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Then Heidi Watney of NESN came over and started talking to us! She was so nice to us, and she was just asking how we were. Before she left, I felt I had to ask, “Any advice for an aspiring Sports Writer?” I saw someone motion to her in the dugout so I thought he wouldn’t respond but she told him to wait a second and answered my question. 
“Intern,” she said. And then she told me about where she interned and how she got into the business. I am so glad that I asked her. 
We waved to Terry Francona as he came back into the dugout and he smiled and waved back but didn’t stop to sign. I socialized with some more Red Sox fans, including Kathleen and Karen who I ended up talking to the entire night! I also talked to this nine year old girl who was dying for a Big Papi autograph but was happy enough with what we got. We looked up all the minor leaguers numbers who we didn’t know and started calling to them.
About 30 minutes before the game, Clay Buchholz was in the dugout. ‘Clay!’ we yelled, he looked up, smiled and waved, and then went back to his mental routine. I didn’t yell again because I wanted to allow him to mentally prepare– after all, we remember what happened last year. 
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We then yelled at Chris Carter, who smiled waved, and came right over! He signed my ball first again! He was so sweet! Big Papi and Lugo waved to us, and as everyone was coming back, I climbed on to the ledge so I could hold my arm out longer. Lugo was coming down the line signing and as I held my arm out, Gil Velazquez came right over to me and signed!
‘Good luck tonight!’ I said, he smiled and said, ‘Thank you,’. Julio Lugo then signed my ball right after! After he signed, I yelled again at Chris Carter!
‘Hi Chris!!’ he laughed a little and waved, and on his way back in the dugout, I yelled ‘Good luck tonight Chris!’. He smiled again and semi-tipped his cap at me. I’m pretty sure that we are best friends now. 
I said goodbye to all of my new Red Sox fan friends, and walked back over to my section with Kathleen and Karen, who were sitting with us.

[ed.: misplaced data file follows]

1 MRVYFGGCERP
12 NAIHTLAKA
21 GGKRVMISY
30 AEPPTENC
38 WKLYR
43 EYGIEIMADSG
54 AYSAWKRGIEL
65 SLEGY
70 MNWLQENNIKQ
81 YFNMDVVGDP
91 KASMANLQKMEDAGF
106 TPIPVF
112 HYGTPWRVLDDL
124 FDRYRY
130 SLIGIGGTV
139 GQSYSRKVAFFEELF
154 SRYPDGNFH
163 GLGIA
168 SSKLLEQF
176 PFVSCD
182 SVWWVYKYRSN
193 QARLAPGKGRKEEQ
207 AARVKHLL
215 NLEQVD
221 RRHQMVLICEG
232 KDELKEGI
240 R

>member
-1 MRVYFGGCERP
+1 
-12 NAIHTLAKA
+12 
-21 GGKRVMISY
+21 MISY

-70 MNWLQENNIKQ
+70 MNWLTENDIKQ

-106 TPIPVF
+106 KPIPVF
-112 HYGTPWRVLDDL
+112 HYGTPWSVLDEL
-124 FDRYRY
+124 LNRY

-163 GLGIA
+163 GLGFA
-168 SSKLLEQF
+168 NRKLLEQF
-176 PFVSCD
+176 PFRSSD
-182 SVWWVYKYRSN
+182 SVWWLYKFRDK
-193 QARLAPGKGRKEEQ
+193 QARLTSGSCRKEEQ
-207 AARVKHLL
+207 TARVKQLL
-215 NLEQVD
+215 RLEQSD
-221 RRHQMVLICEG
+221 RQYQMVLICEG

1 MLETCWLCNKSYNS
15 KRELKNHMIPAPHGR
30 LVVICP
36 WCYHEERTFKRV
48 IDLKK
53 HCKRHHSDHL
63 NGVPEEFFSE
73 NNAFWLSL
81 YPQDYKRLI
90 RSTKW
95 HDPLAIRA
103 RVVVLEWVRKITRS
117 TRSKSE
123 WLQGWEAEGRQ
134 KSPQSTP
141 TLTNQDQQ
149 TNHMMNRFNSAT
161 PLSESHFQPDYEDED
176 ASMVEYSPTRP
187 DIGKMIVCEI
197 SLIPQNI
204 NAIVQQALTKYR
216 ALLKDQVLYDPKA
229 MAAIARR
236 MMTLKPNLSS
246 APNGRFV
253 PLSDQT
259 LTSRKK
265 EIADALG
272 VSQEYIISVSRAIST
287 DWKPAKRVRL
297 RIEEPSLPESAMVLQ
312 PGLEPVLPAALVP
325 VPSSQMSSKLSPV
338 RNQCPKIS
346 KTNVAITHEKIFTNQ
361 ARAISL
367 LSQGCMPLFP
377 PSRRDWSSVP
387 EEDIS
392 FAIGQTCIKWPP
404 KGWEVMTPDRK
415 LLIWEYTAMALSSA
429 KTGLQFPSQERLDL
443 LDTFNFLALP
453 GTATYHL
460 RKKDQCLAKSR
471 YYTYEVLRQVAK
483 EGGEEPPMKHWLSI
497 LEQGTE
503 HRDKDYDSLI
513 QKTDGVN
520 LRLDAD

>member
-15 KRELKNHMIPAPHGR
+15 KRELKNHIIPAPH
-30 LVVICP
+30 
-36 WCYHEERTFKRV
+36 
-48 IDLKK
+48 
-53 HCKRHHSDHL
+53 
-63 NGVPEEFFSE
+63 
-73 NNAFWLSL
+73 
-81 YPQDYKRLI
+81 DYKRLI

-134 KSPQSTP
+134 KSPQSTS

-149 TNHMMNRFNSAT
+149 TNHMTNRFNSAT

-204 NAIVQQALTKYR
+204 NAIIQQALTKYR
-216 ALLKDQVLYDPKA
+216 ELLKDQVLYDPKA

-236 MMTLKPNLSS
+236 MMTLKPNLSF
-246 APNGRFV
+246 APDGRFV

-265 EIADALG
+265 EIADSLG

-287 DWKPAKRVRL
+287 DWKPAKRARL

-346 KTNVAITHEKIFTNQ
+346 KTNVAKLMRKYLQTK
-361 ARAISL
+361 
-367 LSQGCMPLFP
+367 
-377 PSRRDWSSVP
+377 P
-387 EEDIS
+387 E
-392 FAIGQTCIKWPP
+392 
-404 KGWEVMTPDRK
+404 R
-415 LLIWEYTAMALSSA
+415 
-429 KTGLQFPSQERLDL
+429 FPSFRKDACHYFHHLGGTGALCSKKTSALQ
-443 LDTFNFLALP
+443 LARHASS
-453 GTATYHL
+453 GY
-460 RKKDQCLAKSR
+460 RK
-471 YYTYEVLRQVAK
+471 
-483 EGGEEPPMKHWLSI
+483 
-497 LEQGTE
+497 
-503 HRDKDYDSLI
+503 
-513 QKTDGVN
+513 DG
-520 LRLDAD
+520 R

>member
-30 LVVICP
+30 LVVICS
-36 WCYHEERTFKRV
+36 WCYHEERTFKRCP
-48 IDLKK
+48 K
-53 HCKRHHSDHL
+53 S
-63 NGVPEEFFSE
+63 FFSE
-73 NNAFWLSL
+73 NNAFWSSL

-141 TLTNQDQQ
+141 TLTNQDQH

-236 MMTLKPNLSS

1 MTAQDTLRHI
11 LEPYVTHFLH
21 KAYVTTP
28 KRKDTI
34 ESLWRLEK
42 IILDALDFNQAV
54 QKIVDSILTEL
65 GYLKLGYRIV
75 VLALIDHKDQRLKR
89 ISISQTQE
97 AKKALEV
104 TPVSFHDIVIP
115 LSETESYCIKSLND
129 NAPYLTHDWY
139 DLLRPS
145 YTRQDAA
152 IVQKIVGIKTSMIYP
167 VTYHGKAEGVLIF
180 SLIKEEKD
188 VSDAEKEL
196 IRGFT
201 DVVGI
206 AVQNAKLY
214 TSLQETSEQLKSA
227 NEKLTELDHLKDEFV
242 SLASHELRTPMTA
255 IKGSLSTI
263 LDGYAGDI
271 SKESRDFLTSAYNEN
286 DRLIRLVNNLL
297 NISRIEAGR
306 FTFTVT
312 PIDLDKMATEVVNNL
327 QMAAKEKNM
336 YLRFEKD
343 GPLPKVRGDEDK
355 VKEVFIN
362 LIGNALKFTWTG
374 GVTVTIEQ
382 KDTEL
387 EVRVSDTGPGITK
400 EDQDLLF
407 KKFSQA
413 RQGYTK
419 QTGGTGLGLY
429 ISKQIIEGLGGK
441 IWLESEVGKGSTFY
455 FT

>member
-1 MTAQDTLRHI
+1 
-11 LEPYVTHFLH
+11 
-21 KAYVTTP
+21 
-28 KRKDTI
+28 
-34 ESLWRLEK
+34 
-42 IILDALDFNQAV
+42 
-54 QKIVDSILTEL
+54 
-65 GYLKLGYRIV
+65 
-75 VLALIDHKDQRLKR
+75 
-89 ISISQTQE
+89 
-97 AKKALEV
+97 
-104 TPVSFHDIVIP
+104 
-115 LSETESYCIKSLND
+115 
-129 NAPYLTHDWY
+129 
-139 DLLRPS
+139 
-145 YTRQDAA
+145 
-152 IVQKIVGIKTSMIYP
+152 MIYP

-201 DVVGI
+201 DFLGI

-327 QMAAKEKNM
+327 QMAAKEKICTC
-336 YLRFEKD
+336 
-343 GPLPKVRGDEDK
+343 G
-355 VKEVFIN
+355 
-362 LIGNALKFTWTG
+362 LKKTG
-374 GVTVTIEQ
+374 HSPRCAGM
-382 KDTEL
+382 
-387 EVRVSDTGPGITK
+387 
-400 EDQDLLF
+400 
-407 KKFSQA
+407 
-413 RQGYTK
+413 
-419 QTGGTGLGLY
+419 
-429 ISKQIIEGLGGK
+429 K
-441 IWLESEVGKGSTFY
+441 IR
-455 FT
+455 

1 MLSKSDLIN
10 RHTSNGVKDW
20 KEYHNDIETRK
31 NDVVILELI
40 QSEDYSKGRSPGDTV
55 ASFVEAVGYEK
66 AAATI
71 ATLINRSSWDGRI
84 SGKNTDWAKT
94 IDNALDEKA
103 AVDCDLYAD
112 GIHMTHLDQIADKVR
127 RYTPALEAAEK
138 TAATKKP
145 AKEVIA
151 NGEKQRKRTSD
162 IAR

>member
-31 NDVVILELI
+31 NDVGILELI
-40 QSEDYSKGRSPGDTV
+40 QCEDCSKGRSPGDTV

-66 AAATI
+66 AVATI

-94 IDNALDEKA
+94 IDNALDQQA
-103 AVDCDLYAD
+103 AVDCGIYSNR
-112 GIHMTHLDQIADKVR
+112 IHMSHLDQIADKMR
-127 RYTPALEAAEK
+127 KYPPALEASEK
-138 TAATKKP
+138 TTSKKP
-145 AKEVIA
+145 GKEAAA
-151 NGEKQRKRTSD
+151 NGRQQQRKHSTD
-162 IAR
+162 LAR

The lineup was as follows:
1. Julio Lugo SS
2. Brad Wilkerson CF
3. David Ortiz DH
4. JD Drew RF
5. Jason Bay LF
6. Jason Varitek C :) 
7. Chris Carter 1B
8. Nick Green 3B
9. Gil Velazquez 2B 
Lugo had two nice hits and looked great defensively, so he ALSO made a great impression on me. Wilkerson had a great home run and a double. Papi, Drew and Bay were looking great and collected a few nice hits. Jason Varitek had a bases clearing double and looked great behind the plate. 
Chris Carter, my new friend, had some nice plays at first, and had a nice double. Nick Green played well at first and collected two hits. One down the third base line and a great infield single! Gil Velazquez had two nice hits and played a great game at second base. These three guys looked great. 
Pitching:
Clay Buchholz pitched two innings of one hit ball with one strikeout. The only problems I see is that he gets behind in the count sometimes, and he had too many 3-2 counts. His changeup could be improved as well. 
Ramon Ramirez had nice control, gets great distance off the rubber, has a quick delivery and had a great strike out when the count was 3-2. The only thing I see is that he needs to work on pitching around the strikezone. 
Javy Lopez, as Red Sox fans know, is either totally on or totally off. He looked more like the “off” guy as he didn’t shut down the side. Manny Delcarmen had a nice inning and Billy Traber actually didn’t give up any runs! He does have to work on his control though. Daniel Bard also closed out the ninth nicely with a strikeout. 
More to come tomorrow! I would like to concentrate on the Red Sox vs Twins match up now. 0-0 in the 6th! Great game on MLB Network. 
I’m sending pictures to Julia, do you want some? E-mail me
-Elizabeth

The First Game of Spring

It seems that anything of significance in the baseball world happens in my English class. When the MVPs were announced, I was in English. When the HOF inductees were announced, I was in English. And when Josh Beckett took the mound for the Red Sox against the Boston College Eagles, guess where I was? English. On my way, I was searching for someone that I could beg to borrow his or her phone. No such luck. I was not able to see whether Josh Beckett’s first pitch was a ball or a strike. 

I did feel like I contributed to that game in some way, shape or form. I’m very superstitious when it comes to baseball, kind of like Jane as she describes in her book. Well, as I was taking my notebook out for my American History class second period, I realized that I had a Yankee book in my backpack. ‘That can’t be good chi,’ I thought, so I asked my friend to guard it in her locker. Nothing personal Jane, just superstitions.